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What do we really know of others or ourselves? I may sometimes complacently profess ‘self knowledge’ but very often I surprise ‘myself ‘ and I do believe we are all in process of becoming ‘ourselves’.
Â Our queues of assumptions and knowledges are often assembled together to prove our own rightness andÂ we impose our belief systemsÂ on othersÂ – more self serving dissection than care; more self righteousness and blindness than compassionateÂ Â acceptance. Â I only read this poem for the first time a week ago and I think it one of the most spiritually powerful, emotionally affecting poems I have ever read.Â The intimacy is without conditionality or ambivalence. I don’t think I have read anything asÂ searchingly knowing Â about the very primal texture of love.
‘to plunge fingers/ into rough glowing hair.’
Sheenagh Pugh’s marvellous evocation of the profound trustÂ between the Lion keeper and the Lion,Â celebrates a physically warm, intuitive connection that expresses love without fearÂ , without our human tendency for Â ‘debt gathering’ .Â The sensory awareness, the ‘aliveness’ of the care Â between the two beings is so beautifully expressed, Â that I keep on reading the words again and again because they resound inside, somewhere far deeper than linguistic avowals of love can reach. Â My grandma always used to sayÂ Â the actions of others reveal the truth. She was very watchful and very quiet. Sometimes, though of course not all the times, affectionate words,Â Â she believed, were too easily spoken. Â I am sure carol Ann Duffy shares this view as many of her poems suggest! Â Trust the truth of the deed not the changeable reality of the word she would say. My grandmother never married again after the death of my grandfather and I am sure she stuck to her independence for very good reason after his rather dictatorial ways were over and she was free.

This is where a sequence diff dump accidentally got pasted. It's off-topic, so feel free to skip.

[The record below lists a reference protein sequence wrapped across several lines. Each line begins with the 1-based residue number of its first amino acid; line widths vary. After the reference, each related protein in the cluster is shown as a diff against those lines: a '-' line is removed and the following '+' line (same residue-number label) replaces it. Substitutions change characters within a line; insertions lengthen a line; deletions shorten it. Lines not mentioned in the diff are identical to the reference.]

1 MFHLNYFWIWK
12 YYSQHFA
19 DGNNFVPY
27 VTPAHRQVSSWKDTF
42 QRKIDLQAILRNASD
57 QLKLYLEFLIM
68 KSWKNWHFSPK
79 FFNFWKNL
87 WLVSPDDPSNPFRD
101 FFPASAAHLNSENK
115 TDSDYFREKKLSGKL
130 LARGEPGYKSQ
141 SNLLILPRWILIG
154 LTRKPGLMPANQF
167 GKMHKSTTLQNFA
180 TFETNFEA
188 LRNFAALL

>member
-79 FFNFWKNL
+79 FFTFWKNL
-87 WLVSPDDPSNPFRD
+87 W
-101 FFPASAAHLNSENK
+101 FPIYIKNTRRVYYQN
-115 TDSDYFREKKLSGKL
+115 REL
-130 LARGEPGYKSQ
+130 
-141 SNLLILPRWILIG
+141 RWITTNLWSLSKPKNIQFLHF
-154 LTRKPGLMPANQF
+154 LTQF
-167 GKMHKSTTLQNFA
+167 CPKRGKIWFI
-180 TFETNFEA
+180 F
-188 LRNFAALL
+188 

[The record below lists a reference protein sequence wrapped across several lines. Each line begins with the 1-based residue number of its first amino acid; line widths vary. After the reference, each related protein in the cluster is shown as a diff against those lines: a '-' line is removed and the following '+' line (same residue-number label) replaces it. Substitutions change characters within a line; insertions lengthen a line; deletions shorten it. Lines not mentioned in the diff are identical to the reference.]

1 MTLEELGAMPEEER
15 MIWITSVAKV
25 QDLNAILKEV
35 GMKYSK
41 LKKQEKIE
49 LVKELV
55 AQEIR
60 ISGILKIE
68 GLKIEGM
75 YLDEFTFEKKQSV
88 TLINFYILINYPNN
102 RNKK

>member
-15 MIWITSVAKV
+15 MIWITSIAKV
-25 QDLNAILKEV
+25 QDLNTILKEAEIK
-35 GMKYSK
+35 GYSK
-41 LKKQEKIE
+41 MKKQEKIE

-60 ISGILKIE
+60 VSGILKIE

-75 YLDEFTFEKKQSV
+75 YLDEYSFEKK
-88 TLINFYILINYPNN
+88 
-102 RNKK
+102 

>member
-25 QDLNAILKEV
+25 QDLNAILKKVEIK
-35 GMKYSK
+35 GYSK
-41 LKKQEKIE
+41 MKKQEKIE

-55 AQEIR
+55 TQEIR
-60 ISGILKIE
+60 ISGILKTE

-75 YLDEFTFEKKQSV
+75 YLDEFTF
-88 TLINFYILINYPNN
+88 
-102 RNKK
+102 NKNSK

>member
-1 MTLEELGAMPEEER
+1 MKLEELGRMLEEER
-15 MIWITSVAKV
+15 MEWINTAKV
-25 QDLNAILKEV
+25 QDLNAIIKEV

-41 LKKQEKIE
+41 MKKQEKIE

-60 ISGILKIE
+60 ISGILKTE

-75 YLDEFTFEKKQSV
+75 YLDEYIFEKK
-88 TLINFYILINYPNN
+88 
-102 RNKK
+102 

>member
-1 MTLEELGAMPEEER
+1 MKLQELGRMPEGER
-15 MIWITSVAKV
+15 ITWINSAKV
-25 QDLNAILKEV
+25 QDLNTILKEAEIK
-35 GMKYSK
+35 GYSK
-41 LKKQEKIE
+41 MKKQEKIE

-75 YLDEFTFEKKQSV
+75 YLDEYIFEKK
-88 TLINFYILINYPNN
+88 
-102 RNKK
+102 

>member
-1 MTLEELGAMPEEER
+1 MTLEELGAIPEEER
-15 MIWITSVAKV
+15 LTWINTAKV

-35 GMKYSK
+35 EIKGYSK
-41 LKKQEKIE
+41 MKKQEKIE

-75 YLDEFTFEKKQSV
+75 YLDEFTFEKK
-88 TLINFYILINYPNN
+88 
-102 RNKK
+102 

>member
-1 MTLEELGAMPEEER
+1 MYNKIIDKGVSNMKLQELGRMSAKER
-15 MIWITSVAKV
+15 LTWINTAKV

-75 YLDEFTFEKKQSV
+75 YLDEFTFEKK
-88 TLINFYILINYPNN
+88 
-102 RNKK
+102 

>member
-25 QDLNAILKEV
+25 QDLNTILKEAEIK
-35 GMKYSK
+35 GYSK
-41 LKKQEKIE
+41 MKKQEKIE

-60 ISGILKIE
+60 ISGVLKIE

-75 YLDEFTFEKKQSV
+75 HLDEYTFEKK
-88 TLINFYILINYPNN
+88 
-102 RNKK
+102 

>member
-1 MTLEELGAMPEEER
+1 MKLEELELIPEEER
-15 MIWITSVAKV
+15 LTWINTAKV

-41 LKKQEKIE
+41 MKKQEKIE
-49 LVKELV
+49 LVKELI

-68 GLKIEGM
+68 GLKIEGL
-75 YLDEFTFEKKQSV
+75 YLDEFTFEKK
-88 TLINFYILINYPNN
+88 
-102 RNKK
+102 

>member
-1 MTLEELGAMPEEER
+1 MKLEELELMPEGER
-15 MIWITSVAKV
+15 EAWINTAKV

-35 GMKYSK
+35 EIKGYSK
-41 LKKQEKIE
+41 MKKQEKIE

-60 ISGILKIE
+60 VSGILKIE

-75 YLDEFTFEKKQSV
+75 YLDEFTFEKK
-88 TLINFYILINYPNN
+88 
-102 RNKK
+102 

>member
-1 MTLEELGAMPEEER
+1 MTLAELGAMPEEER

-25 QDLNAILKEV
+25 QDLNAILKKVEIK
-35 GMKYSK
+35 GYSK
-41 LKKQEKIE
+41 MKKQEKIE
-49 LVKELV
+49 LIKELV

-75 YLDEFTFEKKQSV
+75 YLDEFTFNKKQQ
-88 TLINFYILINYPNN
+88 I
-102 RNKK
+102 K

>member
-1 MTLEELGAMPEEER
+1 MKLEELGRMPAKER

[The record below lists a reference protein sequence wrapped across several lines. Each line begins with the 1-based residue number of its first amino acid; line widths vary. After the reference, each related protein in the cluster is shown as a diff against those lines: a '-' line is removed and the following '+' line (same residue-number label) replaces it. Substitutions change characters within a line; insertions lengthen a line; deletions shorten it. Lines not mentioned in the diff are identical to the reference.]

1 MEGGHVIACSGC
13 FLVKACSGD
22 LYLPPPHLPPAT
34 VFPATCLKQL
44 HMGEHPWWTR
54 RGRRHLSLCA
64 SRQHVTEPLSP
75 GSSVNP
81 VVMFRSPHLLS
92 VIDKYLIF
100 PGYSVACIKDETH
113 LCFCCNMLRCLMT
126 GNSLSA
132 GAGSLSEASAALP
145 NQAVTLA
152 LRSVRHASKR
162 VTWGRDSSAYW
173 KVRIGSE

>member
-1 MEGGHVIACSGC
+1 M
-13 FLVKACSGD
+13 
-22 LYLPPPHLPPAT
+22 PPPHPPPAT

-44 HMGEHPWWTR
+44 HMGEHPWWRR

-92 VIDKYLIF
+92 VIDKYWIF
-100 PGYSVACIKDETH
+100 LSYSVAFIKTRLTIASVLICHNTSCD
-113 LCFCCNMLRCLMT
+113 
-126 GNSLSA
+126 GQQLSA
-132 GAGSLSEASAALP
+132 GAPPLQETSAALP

The actions of the Â keeper here remind usÂ that love is most powerful when most simply and directly expressed. Hugs and physically expressed tenderness heal . The keeper listens to the lion’s body through his own,Â hearing ‘the deepest purr in the world’ , reconciled to theÂ unique life of another, because phyically listening reaches deep into the spirit of another and here, finds the soul. Those who say animals have no souls should read this poem!
Heaven through touch. Being alive to the life of anotherÂ – even your own.
The emptiness of the world when the ‘lion’Â leaves him through death, reveals theÂ devastation of physical absence.
Where can he go without his reason to be here?
Loss reduces the world to mere detail. An assembly ofÂ words without substance.
Mere crowds and noise. ‘The sound and the fury, signfying nothing.’
”Who could stroke his head, who knew
how it felt to plunge fingers
into rough glowing fur, who has heard
the deepest purr in the world.
but who knows no way to let go
of love, to walk out of sunlight,
to be an old man in a city
without a lion.”
How to write a good essay!
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